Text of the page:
Posts Tagged ‘Food Packaging’

How do grocery stores preserve food?

Friday, March 3rd, 2006

Vacuum SealersHave you ever wondered how food is processed and prepared for the store? It may not be at the top of your list, but it is still very interesting. If proper care is not taken, food can easily spoil. Bacteria sets in and causes the food to rot. Rotten food is both tastes bad and can be dangerous. Rotten food can also cost stores a lot of money in lost merchandise. Several types of food preservation are available to extend shelf life. These preservation methods help eliminate and slow a variety of bacteria, fungus and more.

Salting food used to be widely practiced to help preserve meat. Food was kept outside during cooler times to preserve food. Refrigerators were later introduced to help slow down bacteria. Refrigerators can now be widely found in both stores and homes. Putting all food in refrigerators is expensive and not economical for grocery stores. Due to cost, other methods have been invented to help preserve food. One of the more popular methods is the vacuum sealer.

Vacuum sealers put food in an airtight environment that prevents bacteria and fungus from growing.
Vacuum sealers remove air and seal products in a bag. This eliminates the vital oxygen that most bacteria require to grow. The finished vacuum-sealed bag can then be placed on a shelf, hung on a wall or be put in a refrigerator for superior preservation.

Chamber sealers are one of the more popular vacuum sealers used by commercial producers of food. This style of sealer uses a chamber where the products and bags are placed. Air is removed from the entire chamber, including the bag and food, which creates a vacuum. The bag is sealed and the air inside the chamber is returned back to normal. Because the bag is previously sealed, the air inside the bag remains in a vacuum-like state. You can see an example of this by going here. The demo is pretty fun to watch.

Potato chips and delicate food such as crackers can be damaged if all the air is removed from the vacuum-sealed bag. For this reason, the amount of air removed from the bag can be adjusted. Nitrogen air tanks can be attached to most chamber vacuum sealers, replacing the oxygen with another gas that has better preserving properties. Although some bacteria do not require oxygen to survive, most bacteria are wiped out when the oxygen is swapped out for nitrogen.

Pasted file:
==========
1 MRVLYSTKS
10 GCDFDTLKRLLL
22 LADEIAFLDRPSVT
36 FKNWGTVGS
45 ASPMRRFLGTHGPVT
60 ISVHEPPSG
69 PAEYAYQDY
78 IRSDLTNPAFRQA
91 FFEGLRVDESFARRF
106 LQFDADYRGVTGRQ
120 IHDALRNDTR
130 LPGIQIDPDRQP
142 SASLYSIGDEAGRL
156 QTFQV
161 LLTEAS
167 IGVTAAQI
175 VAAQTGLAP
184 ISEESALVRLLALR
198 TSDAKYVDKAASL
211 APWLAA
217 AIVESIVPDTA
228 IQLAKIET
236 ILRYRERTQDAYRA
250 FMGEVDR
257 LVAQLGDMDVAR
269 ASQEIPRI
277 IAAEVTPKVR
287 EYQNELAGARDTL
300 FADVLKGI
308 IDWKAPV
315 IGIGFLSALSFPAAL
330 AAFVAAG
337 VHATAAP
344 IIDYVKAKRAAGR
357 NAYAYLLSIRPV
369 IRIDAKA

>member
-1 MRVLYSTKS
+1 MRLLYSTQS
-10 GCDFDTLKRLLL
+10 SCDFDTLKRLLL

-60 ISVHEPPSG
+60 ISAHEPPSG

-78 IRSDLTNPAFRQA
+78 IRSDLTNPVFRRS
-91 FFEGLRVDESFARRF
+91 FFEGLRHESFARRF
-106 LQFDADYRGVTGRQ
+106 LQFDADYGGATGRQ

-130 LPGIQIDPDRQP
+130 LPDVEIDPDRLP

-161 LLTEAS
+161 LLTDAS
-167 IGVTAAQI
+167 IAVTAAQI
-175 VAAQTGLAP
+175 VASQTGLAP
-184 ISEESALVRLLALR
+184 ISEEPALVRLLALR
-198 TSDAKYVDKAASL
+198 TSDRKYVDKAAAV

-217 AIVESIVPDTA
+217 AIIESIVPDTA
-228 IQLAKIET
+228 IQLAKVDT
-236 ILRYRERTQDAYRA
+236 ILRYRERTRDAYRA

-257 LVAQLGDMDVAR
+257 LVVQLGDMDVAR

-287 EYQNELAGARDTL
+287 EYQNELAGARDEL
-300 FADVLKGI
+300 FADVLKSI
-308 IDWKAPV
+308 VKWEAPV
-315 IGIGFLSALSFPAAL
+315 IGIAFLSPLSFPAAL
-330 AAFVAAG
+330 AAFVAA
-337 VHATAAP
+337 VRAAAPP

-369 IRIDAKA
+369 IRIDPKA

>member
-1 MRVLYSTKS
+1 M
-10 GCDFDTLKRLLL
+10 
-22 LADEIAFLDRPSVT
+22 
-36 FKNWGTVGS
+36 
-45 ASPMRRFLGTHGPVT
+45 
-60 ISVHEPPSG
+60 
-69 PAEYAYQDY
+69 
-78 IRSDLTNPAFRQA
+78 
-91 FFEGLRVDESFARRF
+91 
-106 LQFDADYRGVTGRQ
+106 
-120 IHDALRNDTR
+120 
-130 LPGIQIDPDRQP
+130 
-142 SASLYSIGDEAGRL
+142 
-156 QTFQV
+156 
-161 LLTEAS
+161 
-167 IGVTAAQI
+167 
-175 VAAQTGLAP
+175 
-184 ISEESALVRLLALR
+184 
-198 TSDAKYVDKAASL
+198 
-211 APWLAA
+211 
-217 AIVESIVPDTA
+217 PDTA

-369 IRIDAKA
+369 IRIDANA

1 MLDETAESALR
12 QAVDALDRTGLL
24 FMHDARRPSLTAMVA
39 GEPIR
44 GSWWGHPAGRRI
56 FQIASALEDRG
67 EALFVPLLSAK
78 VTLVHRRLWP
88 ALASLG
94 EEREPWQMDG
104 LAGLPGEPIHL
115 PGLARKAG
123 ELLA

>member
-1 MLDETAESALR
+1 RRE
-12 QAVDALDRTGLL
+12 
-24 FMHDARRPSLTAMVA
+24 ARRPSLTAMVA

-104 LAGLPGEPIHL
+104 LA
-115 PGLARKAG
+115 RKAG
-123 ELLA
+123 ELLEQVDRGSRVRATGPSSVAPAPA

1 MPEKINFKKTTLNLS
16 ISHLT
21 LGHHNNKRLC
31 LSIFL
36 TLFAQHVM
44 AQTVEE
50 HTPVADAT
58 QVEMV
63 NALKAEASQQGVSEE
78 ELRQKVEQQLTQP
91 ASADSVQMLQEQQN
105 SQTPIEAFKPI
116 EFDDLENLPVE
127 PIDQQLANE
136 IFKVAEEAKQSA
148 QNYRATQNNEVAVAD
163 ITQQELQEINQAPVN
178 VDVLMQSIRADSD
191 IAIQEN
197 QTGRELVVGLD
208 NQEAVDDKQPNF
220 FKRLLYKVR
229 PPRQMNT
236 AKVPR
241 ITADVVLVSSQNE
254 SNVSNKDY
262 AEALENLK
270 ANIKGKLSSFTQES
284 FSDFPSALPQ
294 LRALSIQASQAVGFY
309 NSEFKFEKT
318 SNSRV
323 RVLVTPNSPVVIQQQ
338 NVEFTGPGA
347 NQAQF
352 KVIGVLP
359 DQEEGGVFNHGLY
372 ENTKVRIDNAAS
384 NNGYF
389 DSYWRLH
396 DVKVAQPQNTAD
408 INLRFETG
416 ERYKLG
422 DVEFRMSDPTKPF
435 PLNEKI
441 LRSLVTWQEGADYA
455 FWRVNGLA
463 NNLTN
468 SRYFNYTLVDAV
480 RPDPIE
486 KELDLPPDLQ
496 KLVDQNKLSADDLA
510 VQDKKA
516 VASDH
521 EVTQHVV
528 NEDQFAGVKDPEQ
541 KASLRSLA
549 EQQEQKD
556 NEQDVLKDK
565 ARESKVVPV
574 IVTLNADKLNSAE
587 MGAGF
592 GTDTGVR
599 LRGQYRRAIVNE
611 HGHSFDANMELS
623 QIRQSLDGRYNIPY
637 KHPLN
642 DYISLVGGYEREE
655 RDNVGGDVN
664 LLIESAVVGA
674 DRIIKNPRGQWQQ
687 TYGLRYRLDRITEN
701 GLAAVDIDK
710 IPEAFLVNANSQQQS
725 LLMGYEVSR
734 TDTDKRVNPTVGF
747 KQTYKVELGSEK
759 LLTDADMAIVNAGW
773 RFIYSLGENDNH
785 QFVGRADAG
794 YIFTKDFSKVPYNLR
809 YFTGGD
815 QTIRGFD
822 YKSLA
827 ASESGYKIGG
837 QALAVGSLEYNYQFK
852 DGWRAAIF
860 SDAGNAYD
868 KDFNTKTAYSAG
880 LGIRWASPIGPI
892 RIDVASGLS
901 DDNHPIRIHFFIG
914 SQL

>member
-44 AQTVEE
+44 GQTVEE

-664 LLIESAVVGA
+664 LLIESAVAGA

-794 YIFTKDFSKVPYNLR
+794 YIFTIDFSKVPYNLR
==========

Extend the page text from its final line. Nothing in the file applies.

You can see ABC Office’s entire selection of vacuum sealers by going here.

What Are Vacuum Sealers and What Do They Do?

Friday, April 1st, 2005

Vacuum SealerWe are proud to announce the addition of chamber vacuum sealers to our line of packaging products. These new chamber vacuum sealers quickly and efficiently package food products in seconds. Vacuum sealers can be used to package a variety of food such as deli meat slices, salmon, green beans, pretzels, potato chips and more. Some people even use vacuum sealers to protect items such as baseball cards and photographs, by preventing water and contaminants from damaging the product.

It is not uncommon to find an inexpensive vacuum sealer at a department store for under $100. Although good for home use, commercial food packagers and grocers do not use these sealers because the take a long time to remove air from a bag and are not designed for high-volume use. High-volume vacuum sealers not only remove air from FDA-approved plastic vacuum bags, but they can also be connected to an optional nitrogen gas line for extended shelf life for potato chips and pretzels.

Vacuum sealers can be set to tightly wrap plastic around a product, or provide a secure and oxygen-free bag for long-term packaging. You can adjust the removed air to be anywhere from one to 99.9 percent. Potato chip manufacturers use a similar process. They will have about 50 to 60 percent of the air removed, and replace the oxygen with nitrogen for extended shelf life. Most of our vacuum sealers are available with a gas-line hookup. Replacing existing air with nitrogen that prevents bacteria, and other contaminants, from growing and keeps the food from spoiling. If you are removing 99.9 percent of the air, nitrogen is not needed. With 99.9 percent of the air removed, bacteria cannot easily grow.

The first step in using a vacuum sealer is to place your product in a bag. The bag is then placed inside the chamber. The top cover of the chamber is then pulled down. Once the air begins to be removed from the chamber, manual pressure on the lid can be removed, as it will stay in place by itself. The chamber then removes the designated amount of air (up to 99.9 percent) from the chamber. The machine then seals the bag shut and returns the chamber air pressure back to normal. The air in the bag is not returned to normal, because it has been sealed. The end result is a properly vacuum-sealed product.

We are continually trying to find products to help make our customers’ daily jobs easier. Our addition of chamber vacuum sealers will help do this. We have created a video demo on our new vacuum sealers. The demo is about 18 minutes long and can be easily viewed by going to this page . High-speed Internet will be required to properly view this video demo.

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